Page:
Barbra Burch, QM Manager of Research & Development
“While research has established that class size does make a difference, the question of optimal size still needs more exploration.”
Creating an optimal learning experience is ever-present in the mind of an educator. One aspect of that is class size. In other words, what is the ideal number of students in an online class to create purposeful instructor-student as well as student-content engagement (Moore, 2019)? The answer — it depends!
When discussing optimal course enrollment size, several factors need to be considered, including course design. For example, courses designed from a constructivist perspective, with heavy discussion activities, will likely need to have lower enrollments in order to avoid too much cognitive load for learners (and the instructor!). That being said, some course designs and contructivist approaches might rely on automated feedback or breaking into learner-guided groups. In those cases, a higher enrollment could work. The guiding learning perspective for the course must also be considered. For instance, a course that aligns objectives, activities, and assessments with gaming technologies might be effective with a larger class size than one designed for scaffolding critical thinking as guided by the instructor.
While there is no easy, cookie-cutter answer to the online class size question, research supports the fact that it is an important consideration. Class size can be a factor in a student’s course experience and outcomes, as well as in an instructor’s experience teaching a course (Lowenthal, Nyland, Jung, Dunlap, & Kepka, 2019). The reason for this is that class size is positively correlated with the amount and quality of interaction between instructors and students in the course (Parks-Stamm et al., 2017). Although class size can make a difference to students and instructors, it’s important to remember it is only one of many variables related to the course that has an effect. While research findings on optimal class size vary (Sorenson, 2015) (Taft, Perkowski, & Martin, 2011), some recommended size ranges appear again and again, depending on the type of course (e.g., lower-level vs. advanced), the goals of the course (e.g., survey vs. writing-intensive), and the amount of prior experience the instructor has with online education.
So what does the research indicate about optimal class size? Sieber (2005) recommended a class size of 12 for instructors new to teaching online; Tomei (2006) also recommended a class size of 12 in relation to the course level (for a graduate-level course) rather than the amount of experience the instructor had teaching online. Colwell and Jenks (as cited in Burruss, Billing, Brownrigg, Skiba, & Connors, 2009) set the upper limit for a desirable class size as 20 for an undergraduate course and between 8 and 15 for graduate courses (p. 34). Burruss et al. concentrated on finding the class size that fostered the correct balance of interaction in the course — not so large that students feel lost and disconnected and not so small that there are too few opportunities for interaction (p. 39). Yet, Lowenthal, Nyland, Jung, Dunlap, and Kepka (2019) pointed out the likely push from administrations to teach high-enrollment online courses.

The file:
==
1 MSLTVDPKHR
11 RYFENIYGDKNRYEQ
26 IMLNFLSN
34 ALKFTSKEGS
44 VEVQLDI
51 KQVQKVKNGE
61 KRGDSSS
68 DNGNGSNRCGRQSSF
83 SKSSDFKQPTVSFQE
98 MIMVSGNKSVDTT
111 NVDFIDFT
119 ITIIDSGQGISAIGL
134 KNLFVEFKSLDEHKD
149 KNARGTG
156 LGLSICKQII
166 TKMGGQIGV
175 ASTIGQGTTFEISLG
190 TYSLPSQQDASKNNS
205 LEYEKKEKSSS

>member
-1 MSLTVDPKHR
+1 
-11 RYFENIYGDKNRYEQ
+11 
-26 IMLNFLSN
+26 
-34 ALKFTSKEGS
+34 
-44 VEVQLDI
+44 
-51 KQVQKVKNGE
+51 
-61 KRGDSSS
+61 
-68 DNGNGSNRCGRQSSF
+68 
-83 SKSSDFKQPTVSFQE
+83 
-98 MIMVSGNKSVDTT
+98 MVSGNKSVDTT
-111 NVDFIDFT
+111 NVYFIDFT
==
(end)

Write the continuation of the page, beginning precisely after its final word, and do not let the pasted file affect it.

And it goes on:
Parks-Stamm et al. (2017) looked at student and instructor posts and interactions in 500 online courses to find factors contributing to those interactions. They found that both class size and the amount of instructor participation had a significant effect on interactions and that these factors were related to each other. While the amount of instructor participation did not predict the number of posts per student in courses with 15-30 students, courses with fewer students showed significant differences in student participation depending on the amount of instructor participation. In other words, in the courses in this particular study, student interaction in classes of 14 or fewer students increased when there was more instructor participation.
While research has established that class size does make a difference, the question of optimal size still needs more exploration. In the meantime, how can you know if your class size is working? One of the best ways is to look at student performance. Many factors can impact student performance in a course, but low grades and high withdrawals can be a sign that the class ratio isn’t working, especially as the course is currently designed.
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Burruss, N. M., Billings, D. M. Brownrigg, V., Skiba, D. J., & Connors, H. R. (2009). Class size as related to use of technology, educational practices, and outcomes in web-based nursing courses. Journal of Professional Nursing, 25, 33-41. DOI: 10.10.16/j.profnurs.2008.06.002.
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Lowenthal, P. R., Nyland, R., Jung. E., Dunlap, J. C., & Kepka, J. (2019). Does class size matter? An exploration into faculty perceptions of teaching high-enrollment online courses. The American Journal of Distance Education, 33(3). 152-168. Retrieved from https://www.tandfonline.com/doi/full/10.1080/08923647.2019.1610262
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Sorenson, C. (2015). An examination of the relationship between online class size and instructor performance. Journal of Educators Online, 12(1), 140-159. Retrieved from http://files.eric.ed.gov/fulltext/EJ1051032.pdf
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Tomei, J. (2006). The impact of online learning on faculty load: Computing the ideal class size for online learning. Journal of Technology and Teacher Education, 14, 531-541. Retrieved from https://www.utm.edu/departments/ncate/documents/onlinefacultyload.pdf